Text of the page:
Sound Proofing Interior Walls

Sound proofing interior walls involves a process called dampening, which means retarding the vibrations that are caused when noise is created. Mass and space are required to halt the noise before it penetrates through to any adjacent rooms, so using interior walls as the buffer zone is the logical way to maximize dampening.

Sound proofing interior walls is commonly done in private home theaters so that the entertainment experience can be enjoyed more without disturbing other occupants of the home. Also, an excellent home studio can be created to allow a musician to practice or record without issue. Banging away on a drum kit till two o'clock in the morning doesn't win anyone any friends!

Materials that Don't Work

When it comes to sound proofing interior walls, many people claim to be experts and they will throw plenty of advice around, not necessarily caring whether or not you take it, and caring even less if their advice brings you success. Some sound proofing solutions you may have heard of are actually entirely impractical, and even useless.

- Particleboard and plywood panels are inefficient because wood is an excellent conductor of sound.

- Cardboard egg cartons, for instance, offer little to no benefit and might even enhance the transmission of sound through walls.

- Attaching carpet to the walls improves a room's acoustic qualities, but it doesn't help significantly with sound proofing.

- Fiberglass insulation, while highly effective as a thermal insulator, fails at sound proofing interior walls.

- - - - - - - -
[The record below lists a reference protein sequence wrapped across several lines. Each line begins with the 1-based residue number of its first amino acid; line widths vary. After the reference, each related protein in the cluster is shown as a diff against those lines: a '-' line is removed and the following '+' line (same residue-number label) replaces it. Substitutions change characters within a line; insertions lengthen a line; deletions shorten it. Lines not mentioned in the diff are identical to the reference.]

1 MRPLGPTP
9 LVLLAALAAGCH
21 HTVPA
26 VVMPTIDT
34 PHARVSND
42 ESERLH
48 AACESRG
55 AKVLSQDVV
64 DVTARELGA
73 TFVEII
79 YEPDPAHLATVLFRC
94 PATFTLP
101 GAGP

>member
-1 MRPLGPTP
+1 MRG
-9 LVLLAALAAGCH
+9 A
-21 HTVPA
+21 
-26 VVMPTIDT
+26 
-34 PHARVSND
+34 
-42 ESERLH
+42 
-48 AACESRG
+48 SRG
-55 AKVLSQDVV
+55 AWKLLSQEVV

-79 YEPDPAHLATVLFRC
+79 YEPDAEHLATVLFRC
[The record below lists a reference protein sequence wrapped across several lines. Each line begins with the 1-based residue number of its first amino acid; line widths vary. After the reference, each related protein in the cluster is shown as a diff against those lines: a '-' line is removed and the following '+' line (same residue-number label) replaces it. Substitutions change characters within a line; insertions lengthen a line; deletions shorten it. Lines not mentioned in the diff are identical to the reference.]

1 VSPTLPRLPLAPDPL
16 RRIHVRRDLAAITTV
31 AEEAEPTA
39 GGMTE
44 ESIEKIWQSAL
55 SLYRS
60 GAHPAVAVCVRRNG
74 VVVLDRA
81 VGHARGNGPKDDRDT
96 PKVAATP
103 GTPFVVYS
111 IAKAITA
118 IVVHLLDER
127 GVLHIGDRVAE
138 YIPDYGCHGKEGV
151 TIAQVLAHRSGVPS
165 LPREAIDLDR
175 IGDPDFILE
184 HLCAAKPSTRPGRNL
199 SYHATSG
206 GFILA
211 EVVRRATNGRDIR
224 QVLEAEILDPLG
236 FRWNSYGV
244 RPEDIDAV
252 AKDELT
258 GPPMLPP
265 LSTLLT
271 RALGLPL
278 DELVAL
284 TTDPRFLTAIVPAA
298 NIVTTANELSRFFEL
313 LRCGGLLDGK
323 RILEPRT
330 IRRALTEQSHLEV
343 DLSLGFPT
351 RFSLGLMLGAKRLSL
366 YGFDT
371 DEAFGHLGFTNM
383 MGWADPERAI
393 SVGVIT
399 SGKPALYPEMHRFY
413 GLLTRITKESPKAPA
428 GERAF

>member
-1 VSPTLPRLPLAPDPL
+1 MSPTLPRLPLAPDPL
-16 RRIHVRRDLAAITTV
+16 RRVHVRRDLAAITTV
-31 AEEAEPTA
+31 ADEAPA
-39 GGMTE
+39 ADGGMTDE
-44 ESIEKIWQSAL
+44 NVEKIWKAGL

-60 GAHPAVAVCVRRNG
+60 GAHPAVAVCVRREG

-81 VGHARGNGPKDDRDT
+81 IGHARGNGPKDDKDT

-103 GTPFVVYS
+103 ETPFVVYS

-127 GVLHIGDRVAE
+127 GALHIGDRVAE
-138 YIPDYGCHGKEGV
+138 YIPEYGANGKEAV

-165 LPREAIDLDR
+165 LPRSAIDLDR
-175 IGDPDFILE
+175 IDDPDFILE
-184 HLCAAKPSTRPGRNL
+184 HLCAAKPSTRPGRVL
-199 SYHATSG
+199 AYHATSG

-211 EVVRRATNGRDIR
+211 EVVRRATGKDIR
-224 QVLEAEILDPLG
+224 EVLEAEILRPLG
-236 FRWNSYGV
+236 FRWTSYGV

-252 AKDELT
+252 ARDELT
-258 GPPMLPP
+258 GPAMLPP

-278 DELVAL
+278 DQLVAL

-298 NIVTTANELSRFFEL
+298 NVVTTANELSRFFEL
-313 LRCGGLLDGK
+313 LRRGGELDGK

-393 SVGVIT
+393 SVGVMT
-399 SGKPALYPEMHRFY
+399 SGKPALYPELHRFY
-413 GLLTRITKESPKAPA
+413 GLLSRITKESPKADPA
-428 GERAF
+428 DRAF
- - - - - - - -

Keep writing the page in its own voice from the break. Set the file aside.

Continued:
- Using foam rubber mattresses to insulate against sound is not only somewhat ineffective, but it is also an extremely hazardous practice : imagine what would happen in the event of a fire!

- Mattresses take up a lot of space, look ugly and potentially smell bad.

- Cellulose insulation pumped into wall cavities may be minimally effective at sound proofing interior walls but is arguably not worth the expense it takes to have it installed.

What Does Work

Sheetrock is a prime material used in sound proofing interior walls, but it must be used in layers, using silicone caulking between them for maximum effect. The silicone itself performs as a sound dampener to retard vibration transfer. It is inexpensive so you can use it liberally.

  • Apply a thick layer of silicone to all stud surfaces before applying the sheetrock. Use screws to attach the sheetrock to the walls as it allows you to create fewer holes than you would need to if using nails.
  • Apply a second layer of sheetrock, using a thick coating of silicone in between. As previously mentioned, mass is important for sound proofing so the thicker the wall, the better it works.

As for space, the space in the wall cavity will have excellent sound proofing qualities because without having something solid to vibrate, the sound will dissipate into the empty space.

Using sheetrock when sound proofing interior walls is efficient and inexpensive and doesn't take up a lot of room. It is a permanent solution that won't need repairing or maintenance and you can decorate it to suit the appearance of the room. Remember windows, skylights, doors and floorboards when sound proofing a room because they will potentially be the downfall in your efforts. Depending on just how sound proof you want or need the room to be, they will be fairly important considerations in your master plan.

See Also:

Home Theater Ceiling Tiles
Repairing Plaster Walls